The antlers are shed every year after the mating season and then re-formed. The shedding of the antlers is associated with a drop in testosterone levels, which briefly activates osteoclasts that dissolve the bones on the "rose bush". The subsequent healing of the wound is probably the trigger for the next antler growth. With most deer, there is a time lag of one to two months between shedding and new formation, with real deer this can follow one another. In species with a fixed mating season, this shedding occurs in a certain season (in the case of deer and male reindeer in late autumn, in female reindeer and other European species in late winter or spring); for species in tropical regions there is no fixed point in time for this. The formation of the antlers as early as the juvenile a stage and begins with the illusion deer and Muntjakhirschen in the first year, with the Real deer for the second year. Smaller skewers are formed first, the complex antler structures arise with increasing age.

Development of the deer antlers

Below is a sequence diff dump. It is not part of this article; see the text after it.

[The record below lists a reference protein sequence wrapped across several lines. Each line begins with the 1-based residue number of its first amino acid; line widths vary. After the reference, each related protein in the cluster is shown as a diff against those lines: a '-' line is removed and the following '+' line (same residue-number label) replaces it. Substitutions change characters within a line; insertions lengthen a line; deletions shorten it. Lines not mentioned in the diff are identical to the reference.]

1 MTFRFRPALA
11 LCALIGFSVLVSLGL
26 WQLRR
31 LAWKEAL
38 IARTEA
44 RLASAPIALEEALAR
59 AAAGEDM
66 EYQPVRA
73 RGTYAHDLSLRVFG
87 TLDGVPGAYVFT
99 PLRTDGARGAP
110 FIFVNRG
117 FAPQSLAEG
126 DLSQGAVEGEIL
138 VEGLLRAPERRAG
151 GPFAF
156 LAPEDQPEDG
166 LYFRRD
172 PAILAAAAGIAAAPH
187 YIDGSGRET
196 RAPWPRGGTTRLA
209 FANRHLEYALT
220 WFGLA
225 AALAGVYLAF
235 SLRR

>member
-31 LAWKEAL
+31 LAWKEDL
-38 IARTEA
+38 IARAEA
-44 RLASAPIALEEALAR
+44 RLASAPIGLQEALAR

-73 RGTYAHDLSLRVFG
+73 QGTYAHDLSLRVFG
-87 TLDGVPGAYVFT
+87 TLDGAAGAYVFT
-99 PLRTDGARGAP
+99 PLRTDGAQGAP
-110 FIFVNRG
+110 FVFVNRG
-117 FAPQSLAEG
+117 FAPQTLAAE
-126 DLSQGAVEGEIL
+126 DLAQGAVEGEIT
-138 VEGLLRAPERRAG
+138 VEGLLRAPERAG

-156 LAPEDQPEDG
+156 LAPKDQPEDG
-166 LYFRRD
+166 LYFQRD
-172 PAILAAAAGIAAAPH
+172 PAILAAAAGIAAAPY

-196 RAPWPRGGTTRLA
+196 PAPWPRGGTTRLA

According to phylogenetic analyzes, the last common ancestor of today's deer had two-part antlers with the (lower) antler rod and the eye shoot. This original variant is only preserved today with the Muntjak deer. Three-pointed antlers developed independently within the real deer and the deer. There was also a lot of redesign. Within the real deer, the complex antlers of the red deer ( Cervus elaphus ) and the elaphus , which ideally consist of the eye shoot, the ice shoot, the central shoot and the crown with three ends, which are connected to each other via the lower and higher pole section, also emerged . This can be found almost identically in the sika deer ( Cervus nippon ), which, however, lost its ice sprout. The fallow deer ( Dama dama ) also formed a lead sprout and a shovel-shaped widening of the higher pole section. The Barasinghas, on the other hand, reduced the ice rungs and the higher pole section, but developed a vertical and a rear pole section with additional rungs. In the case of the lyre deer and the Davidic deer ( Elaphurus davidianus ), the higher pole section is largely absent, but there are also several cacuminal rungs and a medial branch on the lower pole section, as in the latter species the eye branch enlarged and divided into two ends. The antlers developed somewhat differently within the deer , the most original form of which can still be found in the roe deer ( Capreolus capreolus ). The complex, higher pole section is missing, but a forehead sprout has separated. Other forms instead of the higher one have a secondary upper pole section with additional rungs such as the back sprout and the end rungs, for example in the case of the reindeer or the representatives of the real deer . The elk, on the other hand, does not have an eye or frontal shoot, but rather oversized end shoots. Only the water deer lost all of its antlers.